Female Bald Eagles (Identification Guide)

Bald eagles are one of the most iconic birds in the world. These large, majestic raptors are widespread across North America and northern Mexico and are easy to identify thanks to their white head and tail. Here, we’ll be taking an in-depth look at female Bald eagles.

Like most raptors, female Bald eagles are around 20 to 28% larger than males and weigh over 1kg more (4.2kg vs. 5.3kg in one study). Their rear-facing hallux toe is larger than the male, and the beak is slightly deeper, but aside from that, they’re very similar in appearance. Females generally incubate the eggs more than the male and play the major role in rearing the chicks, but the males contribute, and some duties are shared relatively equally.

Female bald eagle (left) and male on the right - see the size difference

Female bald eagle (left) and male on the right - see the size difference

In the vast majority of bird species, the males are usually slightly or substantially larger than the females. But, in raptors, this is reversed, and the females are always larger than the males.

There are a few theories for this; the difference in size might enable females to fight off aggressive males, or allows them to hunt larger prey, meaning the pair can diversify their hunting specialism. But, perhaps the most convincing theory is that their larger size enables the females to defend the nest against predators more effectively.

Bald eagle males and females both play essential roles in rearing the chicks. Pairs last for life, though some may divorce if they fail to raise healthy chicks.

Of course, there is much more to learn about female Bald eagles. Read on to learn more about these iconic raptors!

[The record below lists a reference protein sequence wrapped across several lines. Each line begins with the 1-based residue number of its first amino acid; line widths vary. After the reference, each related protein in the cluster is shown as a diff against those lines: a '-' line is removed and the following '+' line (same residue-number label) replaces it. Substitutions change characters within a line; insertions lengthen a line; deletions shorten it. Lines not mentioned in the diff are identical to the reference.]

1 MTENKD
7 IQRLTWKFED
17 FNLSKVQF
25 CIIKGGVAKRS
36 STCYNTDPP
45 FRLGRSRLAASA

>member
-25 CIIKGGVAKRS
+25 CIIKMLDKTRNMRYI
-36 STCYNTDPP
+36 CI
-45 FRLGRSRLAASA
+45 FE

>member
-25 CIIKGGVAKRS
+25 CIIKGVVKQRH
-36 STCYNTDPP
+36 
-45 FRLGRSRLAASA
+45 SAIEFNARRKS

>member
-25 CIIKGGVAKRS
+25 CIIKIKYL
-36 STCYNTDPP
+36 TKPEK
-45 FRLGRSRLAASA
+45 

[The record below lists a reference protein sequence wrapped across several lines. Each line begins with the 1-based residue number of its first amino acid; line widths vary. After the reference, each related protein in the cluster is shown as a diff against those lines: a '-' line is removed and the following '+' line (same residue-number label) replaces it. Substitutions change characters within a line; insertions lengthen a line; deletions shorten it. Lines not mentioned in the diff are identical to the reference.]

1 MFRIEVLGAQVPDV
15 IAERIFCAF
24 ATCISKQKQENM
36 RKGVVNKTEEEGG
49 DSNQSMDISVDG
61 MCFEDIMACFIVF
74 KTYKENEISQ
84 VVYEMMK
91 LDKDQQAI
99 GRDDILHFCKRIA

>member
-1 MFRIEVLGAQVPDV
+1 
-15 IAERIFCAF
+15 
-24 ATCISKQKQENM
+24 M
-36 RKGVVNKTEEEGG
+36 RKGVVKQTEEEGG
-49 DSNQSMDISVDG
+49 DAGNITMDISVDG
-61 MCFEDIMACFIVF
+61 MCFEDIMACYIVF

Perched pair of Bald eagles - female (left) and male (right)

Perched pair of Bald eagles - female (left) and male (right)

How do you tell the difference between a male and female bald eagle?

Size is the main difference between male and female Bald eagles. The females are up to 1/3rd (33%) larger than the males. This difference varies regionally - females are more typically 20 to 28% larger than males.

This size difference is evident in the birds’ wingspans, as the female’s wingspan can be 2 feet larger than the male. Female Bald eagles also measure around 35 to 37 inches in length, while males tend to be 30 to 34 inches long.

Side-by-side comparisons should make females relatively easy to tell apart from males on size alone. There are very few visual differences between male and female Bald eagles aside from sheer size.

You can only differentiate male and female Bald eagles by size, with females being somewhat larger

You can only differentiate male and female Bald eagles by size, with females being somewhat larger

What does a female bald eagle look like?

Female Bald eagles are much bigger and heavier than males - their wingspans may be as much as 2ft larger than the males, and they’re over 1kg heavier.

Aside from that, female Bald eagles look the same as males in coloration. They’re predominantly dark brown with bright white heads and tails. It’s impossible to tell male and female Bald eagles apart on coloration alone.

There are two other minor visual differences between male and female Bald eagles:

Talon length

Bald eagles have three forward-facing talons and one backward-facing talon (the hallux). The backward-facing talon is considerably larger in female Bald eagles. The females also have larger footpads. These are the most efficient ways of sexing Bald eagle chicks.

Beak

Female Bald eagle beaks are typically larger and deeper than the males. Combined with more enormous talons, female Bald eagles catch larger prey than the males.

Bald Eagle soaring through the sky

Bald Eagle soaring through the sky

Are male and female bald eagles the same color?

Male and female Bald eagles don’t differ in color, nor do they molt differently as they grow and develop from juveniles into adults.

You couldn’t hope to tell male and female Bald eagles apart on color or plumage alone.

Are female bald eagle heads white?

Adult male and female Bald eagles both invariably have white heads, and there are no other differences in color. Female Bald eagles have white heads, the same as the males.